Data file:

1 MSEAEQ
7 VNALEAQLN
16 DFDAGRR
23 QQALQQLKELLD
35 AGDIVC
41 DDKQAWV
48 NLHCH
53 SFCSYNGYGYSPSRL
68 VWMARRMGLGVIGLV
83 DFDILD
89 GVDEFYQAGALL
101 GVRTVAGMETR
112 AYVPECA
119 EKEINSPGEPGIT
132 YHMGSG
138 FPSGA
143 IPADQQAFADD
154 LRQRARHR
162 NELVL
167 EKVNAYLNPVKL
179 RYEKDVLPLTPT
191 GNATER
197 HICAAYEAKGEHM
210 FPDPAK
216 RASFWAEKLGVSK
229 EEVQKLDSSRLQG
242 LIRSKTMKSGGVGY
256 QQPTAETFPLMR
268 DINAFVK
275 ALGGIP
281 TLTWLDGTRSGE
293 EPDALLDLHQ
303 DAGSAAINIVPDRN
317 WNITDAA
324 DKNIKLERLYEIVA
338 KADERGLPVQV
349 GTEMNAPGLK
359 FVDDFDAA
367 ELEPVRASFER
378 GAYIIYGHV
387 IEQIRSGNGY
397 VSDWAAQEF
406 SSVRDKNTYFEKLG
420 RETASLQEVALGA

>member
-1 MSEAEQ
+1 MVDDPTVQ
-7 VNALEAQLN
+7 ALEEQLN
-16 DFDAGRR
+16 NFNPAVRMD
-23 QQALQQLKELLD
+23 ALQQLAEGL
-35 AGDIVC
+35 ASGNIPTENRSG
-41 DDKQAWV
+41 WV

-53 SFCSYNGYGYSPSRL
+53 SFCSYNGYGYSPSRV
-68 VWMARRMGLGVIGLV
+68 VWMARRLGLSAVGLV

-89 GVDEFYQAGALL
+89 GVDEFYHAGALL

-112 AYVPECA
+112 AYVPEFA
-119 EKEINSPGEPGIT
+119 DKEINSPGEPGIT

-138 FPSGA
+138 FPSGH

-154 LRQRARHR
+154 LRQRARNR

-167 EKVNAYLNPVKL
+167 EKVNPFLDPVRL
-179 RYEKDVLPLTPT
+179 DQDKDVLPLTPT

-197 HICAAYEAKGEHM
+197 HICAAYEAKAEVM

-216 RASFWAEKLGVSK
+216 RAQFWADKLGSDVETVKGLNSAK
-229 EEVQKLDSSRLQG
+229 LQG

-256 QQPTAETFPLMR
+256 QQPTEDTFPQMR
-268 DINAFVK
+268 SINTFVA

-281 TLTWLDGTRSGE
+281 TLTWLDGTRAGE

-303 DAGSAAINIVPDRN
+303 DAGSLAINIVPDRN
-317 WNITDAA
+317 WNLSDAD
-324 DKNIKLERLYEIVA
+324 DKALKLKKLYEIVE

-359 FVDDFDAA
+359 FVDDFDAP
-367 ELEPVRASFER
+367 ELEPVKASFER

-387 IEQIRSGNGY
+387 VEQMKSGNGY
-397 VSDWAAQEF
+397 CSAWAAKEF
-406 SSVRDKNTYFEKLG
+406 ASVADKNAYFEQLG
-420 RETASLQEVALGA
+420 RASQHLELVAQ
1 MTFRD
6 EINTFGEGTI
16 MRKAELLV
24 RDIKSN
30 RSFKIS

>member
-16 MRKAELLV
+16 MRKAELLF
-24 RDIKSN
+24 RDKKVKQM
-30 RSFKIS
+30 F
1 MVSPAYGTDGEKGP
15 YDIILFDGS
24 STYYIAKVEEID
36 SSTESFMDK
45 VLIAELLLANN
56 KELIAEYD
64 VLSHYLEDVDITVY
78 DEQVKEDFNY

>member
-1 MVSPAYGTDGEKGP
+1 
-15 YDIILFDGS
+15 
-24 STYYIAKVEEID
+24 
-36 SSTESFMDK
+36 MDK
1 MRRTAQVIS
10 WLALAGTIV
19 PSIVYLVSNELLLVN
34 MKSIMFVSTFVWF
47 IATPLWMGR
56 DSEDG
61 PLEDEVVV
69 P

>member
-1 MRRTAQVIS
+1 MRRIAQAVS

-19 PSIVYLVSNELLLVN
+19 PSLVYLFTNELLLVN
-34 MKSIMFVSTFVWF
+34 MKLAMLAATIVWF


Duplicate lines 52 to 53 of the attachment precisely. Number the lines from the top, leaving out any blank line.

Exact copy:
-23 QQALQQLKELLD
+23 ALQQLAEGL